Now the older Travis had his full and undivided attention. “No, not at all, when did this happen?”

            Martin looked at the nurse and then motioned with his hand towards the door. She obeyed instantly and left, closing the door behind her with a soft click. The elder Travis returned his gaze to his son. “It seems your friends from the Whispering Wraith have offered their services to us.”

            Bradly groaned and closed his eyes. He covered them with his bandaged hand and shook his head. The slight movement caused waves of vertigo to wash over his mind, making him feel as if he was falling while hanging upside-down, though he was lying flat on his back. “Shit,” he half-whined.

            “That’s for damn sure,” Martin sighed and tightened his grip on his son’s shoulder, but not painfully or angrily. “They forced me to accept their terms.”

            “What? How?” Bradly pulled his hands from his face and looked at his father. The older man looked as if he had aged ten years in the past few minutes. “What could they have done to force you to bow to them?”

            “They threatened to use a mutagenic compound on you,” Martin filled him in. “And as such I would have been forced to kill you.”

            You could have heard an ant fart in the room it had gotten so quiet. A moment later, Bradly cleared his throat. “You wouldn’t have to, I’d have killed myself.”

            His father shook his head and sighed heavily. “It’s one of the reasons we have kept you here and unconscious. You could have been awake sooner, but we wanted to make sure they did not follow through and inject you.”

            If Bradly felt scared before, he was terrified now. A cold hand of dread clamped around his heart, squeezing with each second until it felt as if it would implode. An involuntary shiver ran through his whole body at the prospect of a hated compound re-writing and altering his pure human genome into something less and unworthy. He finally found his voice, but it came out as a mere whisper. “And did he?”

            “You’re still breathing and I still have my son,” Martin said, tears gleaming in the older man’s eyes. “I don’t know if I would have been able to pull the trigger if you had been altered.”

            Thinking back to the attack he had suffered, he was certain that there would have been a lineup of men who wanted the honor. “Thanks, Dad.”

            Martin did something he rarely ever did. He leaned in and hugged his son so fiercely Bradly thought his ribs were going to crack. They held the embrace for nearly a minute before Martin finally let his son go.

            Bradly lay on the bed, thinking and then spoke. “Dad, maybe we can use the bastards. They threatened us and effectively stole from us, but why not use them?”

            “I was thinking the same thing,” Martin smiled and wiped his eyes. “What are you thinking?”

***

May 24th, 2668 The Resort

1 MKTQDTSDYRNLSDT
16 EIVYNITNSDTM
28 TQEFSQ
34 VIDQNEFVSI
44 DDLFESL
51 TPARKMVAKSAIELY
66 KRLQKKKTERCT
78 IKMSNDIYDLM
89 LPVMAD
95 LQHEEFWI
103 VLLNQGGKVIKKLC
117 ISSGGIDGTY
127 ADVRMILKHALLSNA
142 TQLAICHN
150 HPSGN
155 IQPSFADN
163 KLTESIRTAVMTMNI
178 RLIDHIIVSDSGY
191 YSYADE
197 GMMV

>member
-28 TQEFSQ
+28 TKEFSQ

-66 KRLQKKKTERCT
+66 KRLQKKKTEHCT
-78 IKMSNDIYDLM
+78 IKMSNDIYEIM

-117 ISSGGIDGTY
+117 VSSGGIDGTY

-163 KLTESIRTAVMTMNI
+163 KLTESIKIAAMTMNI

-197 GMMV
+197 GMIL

Her eyes took in every detail as she scanned the safe. The air was bad, mainly a mixture of carbon dioxide and several other chemicals. Unlike outside, the humidity was at zero, but it would change over a few seconds as the stale atmosphere was replaced by the air in the halls. There were dozens upon dozens of bags, briefcases, and even some crates and boxes. The safe was quite substantial, measuring fifteen meters long by five meters wide. Each wall was covered in varying sized safety deposit boxes, each with a single biometric scanner built into the door. The floor, what she could see, was white stone, probably marble, and the overhead was a solid mass of alloy, interspersed with light-strips.

            “Why the hell would you need such a massive safe?” She wondered aloud. She was impressed, that is for certain.

            She walked slowly into the room and continued to scan it with her sensors. From the looks of it, at least one person, probably more, had tried to remove items from the vault during the resort’s final hours. The room was a chaotic disarray of personal belongings and garbage. She had travelled about halfway down the vault when she came to a sudden stop. A pair of legs was visible, sticking out from behind a stack of suitcases. She looked and could see a dark stain on the safety deposit boxes and did not need a forensics’ team to tell her want it was.

            The figure had been a male, hundreds of years ago. Now he was a mummified corpse, the dried skin pulled tautly over his bones, pulling his mouth into a rictus grin which looked more like a scream of pain.  He was dressed in a NoRuCom officer’s uniform and Babs found the insignia. The figure had been a three star general. She crouched and looked at him a little more closely. “What were you doing here?” She wondered aloud?”

            The name-tag on his right breast read Wilson. She had known of a Major Wilson, but then again it was such a common name.  Still, the corpse had her attention. Pure platinum cuff-links adorned his wrists and Babs saw a wrist-watch attached to his right arm. What struck her nearly dumb was that the watch was still working, even after all these centuries. On his left wrist was a handcuff, linked to a small brief-case made out of Duralloy or another similar substance. There was a large-caliber handgun dangling from the fingers of his left hand. Little remained of his skull, as the kinetic energy transfer from the round had all but blown the man’s head apart.